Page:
Me: Yes, pretty good — though these makers of this “maple water” might object. Tell me a little about yourself.

OVIVA: Well, as you know, it’s a longstanding view that adults with bone and joint infections need prolonged IV therapy for optimal treatment. But this is inconvenient, expensive, and doesn’t make a whole lot of sense since many antibiotics are well-absorbed when taken orally. Plus, the pediatricians have treated osteomyelitis with oral therapy successfully for years. So we set out to challenge this assumption that you need to use IV.

Me:  Great idea! Where was it done, and who did it include?

OVIVA: We did it at 26 sites in Great Britain, from 2010 to 2015 — solidly pre-Brexit — and enrolled around 1000 people. Eligible participants had a bone or joint infection, and would normally be treated with at least 6 weeks of intravenous antibiotics. We included people who had surgery (such as removal of an infected joint or hardware, or debridement), and those who didn’t. The treating physicians chose the antibiotics based on cultures and their clinical practice. These are deliberately very broad inclusion criteria — we wanted to make it as representative of the “real world” as possible.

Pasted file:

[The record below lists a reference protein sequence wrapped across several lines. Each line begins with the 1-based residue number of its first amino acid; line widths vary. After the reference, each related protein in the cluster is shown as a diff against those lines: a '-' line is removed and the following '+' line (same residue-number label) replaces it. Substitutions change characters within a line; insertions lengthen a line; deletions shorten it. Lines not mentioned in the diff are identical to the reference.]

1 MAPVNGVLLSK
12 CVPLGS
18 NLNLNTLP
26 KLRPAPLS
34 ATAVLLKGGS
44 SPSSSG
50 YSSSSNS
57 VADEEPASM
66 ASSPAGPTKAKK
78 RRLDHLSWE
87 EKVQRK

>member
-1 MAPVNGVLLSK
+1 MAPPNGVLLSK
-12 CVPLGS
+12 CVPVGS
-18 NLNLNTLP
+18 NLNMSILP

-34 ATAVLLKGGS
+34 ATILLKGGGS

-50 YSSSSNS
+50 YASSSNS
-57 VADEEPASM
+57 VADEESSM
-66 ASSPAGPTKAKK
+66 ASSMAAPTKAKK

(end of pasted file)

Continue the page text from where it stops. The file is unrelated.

Me:  Interesting choice — really drives home the “pragmatic strategy” in clinical trials design. Any notable exclusions?

OVIVA:  We excluded people with Staph aureus bacteremia or endocarditis, since at that time, oral therapy would not have been standard of care — this was way before POET. And since we had to consider the possibility that half the participants would get IV therapy, we did not want to include anyone for whom this treatment might not be completed — hence few (if any) participants were enrolled with active injection drug use. [It’s not clear if anyone who uses injection drugs is in the study.]

Me:  So what did you find?

OVIVA:  Here’s the big news:  Oral therapy was clearly non-inferior to IV. Definitive treatment failure at 1 year occurred in 13% of the oral group and 15% of the IV group. These results held up in several sensitivity analyses, including something we called a “worst case” outcome. In this approach, we take the participants with missing data, and assume all these participants who were randomly assigned to receive oral therapy and no participants who were randomly assigned to receive intravenous therapy had definitive treatment failure. This introduced the worst possible bias against the oral strategy — and it was still non-inferior. Here, take a look at this figure:

Me:  Very reassuring that the point estimates for your baseline analyses all numerically favored oral therapy. And clever job with that “worst case” scenario — good one for the doubters.